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KUIU Conservation Direct North Dakota - KCD1

Watch the process of capturing, processing, and release of 30 Rocky Mountain Bighorn into the Badlands of North Dakota.

From January 27 – 29, 2020, KUIU, along with a group of 16 great customer donors and 34 volunteers, were fortunate enough to complete the first company and customer funded bighorn sheep transplant. As the inaugural project of the new KUIU Conservation Direct initiative, it included the concept, purchase, testing, capture and transplant of 55 excess Rocky Mountain Bighorn sheep from the Rocky Boys Indian Reservation in northern Montana.

The first 30 sheep were given to the Three Affiliate Tribes (TAT) in North Dakota for reintroduction in two separate locations. The second 25 sheep were given to the State of Utah for release and reintroduction on Antelope Island as the seed stock for the new Rocky Mountain Bighorn nursery program in Utah.

“Hunting and hands-on conservation are inseparable,” said Brendan Burns, who spearheaded the transplant and serves as KUIU's Conservation Director. “We have focused our conservation goals as a company on tangible projects that have a direct impact on creating future hunting opportunities. With the help of 16 incredible customers and 34 KUIU volunteers, we were able to facilitate the reintroduction of disease-free Bighorn Sheep back to Antelope Island and establish two herds missing from the Badlands of North Dakota.”

While KUIU and our customers were the driving force behind this project, we did not do it alone. There were many partners and professionals involved on the receiving end in both North Dakota and Utah that need credit for the hard work they put in.

First, we want to thank the people of Rocky Boys Reservation and the Chippewa Cree Fish and Game for allowing us the opportunity to purchase and be stewards of their sheep surplus. Excess bighorn sheep are quite possibly the rarest commodity in the west. We did not take the opportunity for granted.

We are grateful for the biological guidance and capture coordination planning provided by Brett Wiedmann of North Dakota Game and Fish. Brett is a shining example of progressive biologist solely dedicated to the protection and expansion of bighorn sheep populations in the state of North Dakota.

“The generosity of KUIU and its customers in providing North Dakota 30 Bighorn Sheep and funding the entire project made this capture and translocation a unique and gratifying experience.” said Wiedmann. “This project was a great example of how private and public organizations can work together to benefit wildlife.”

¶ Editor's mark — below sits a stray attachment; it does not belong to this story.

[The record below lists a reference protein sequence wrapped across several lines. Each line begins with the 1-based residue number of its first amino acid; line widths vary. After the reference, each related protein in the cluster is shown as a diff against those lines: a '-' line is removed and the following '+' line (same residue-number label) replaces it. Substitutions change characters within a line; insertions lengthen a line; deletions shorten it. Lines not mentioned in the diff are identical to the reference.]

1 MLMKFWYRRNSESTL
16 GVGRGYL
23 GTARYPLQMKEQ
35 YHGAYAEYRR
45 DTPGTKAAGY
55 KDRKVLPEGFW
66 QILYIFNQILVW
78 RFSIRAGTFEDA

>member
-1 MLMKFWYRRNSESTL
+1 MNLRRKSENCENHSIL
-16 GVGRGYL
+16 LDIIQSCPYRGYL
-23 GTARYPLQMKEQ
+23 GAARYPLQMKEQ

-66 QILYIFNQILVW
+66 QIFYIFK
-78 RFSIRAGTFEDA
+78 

All State and Tribal laws were followed from capture to release on each group of sheep. The latest in disease testing was performed by two independent labs for both translocations to ensure the health of the source herd and new herds going forward.

We are very grateful to Travis Jensen of Utah Wild Sheep Foundation for the help he provided in facilitating the acquisition of 15 collars on behalf of the Sportsmen of Utah for our ongoing study involving all herds involved in KCD1 and KCD2.

We are very appreciative of Midwest Wild Sheep Foundations Mike Boutin and Patti Murry for independently managing and ensuring total financial transparency for the project. Midwest Wild Sheep took on the role as the bank for all donations and payments. KUIU and Conservation Direct did not touch any of the money involved in this project. Every dime went through MWSF.

We want to thank the North Dakota Game and Fish and the Three Affiliate Tribes (Mandan-Hidatsa-Arikara Nation) for their hard work in preparing to receive the sheep and their commitment to ensure these herds prosper in the future.

When we set out on these projects there were only two requirements.

  1. Receiving transplant locations had to be dedicated to the creation of future sheep hunting opportunities. Basically, these sheep had to go to an area that could and will be available for hunting in the future.
  2. Both sheep herds, once reaching sustainable numbers, had to be made available for a reciprocal transplant back to Rocky Boys should a catastrophic die off ever occur. These two new herds created an insurance policy of disease-free genetics should the unthinkable ever occur from the original stock on Rocky Boys.

The Three Affiliate Tribe (TAT) now owns the sheep in North Dakota, which will be managed by Brett Wiedmann and the State of North Dakota. This partnership is the first of its kind in North Dakota involving wild sheep. Future tags will be split between the state of ND and the tribe for both auction and drawing. It is estimated the first hunt will take place in the fall of 2025 or 2026.

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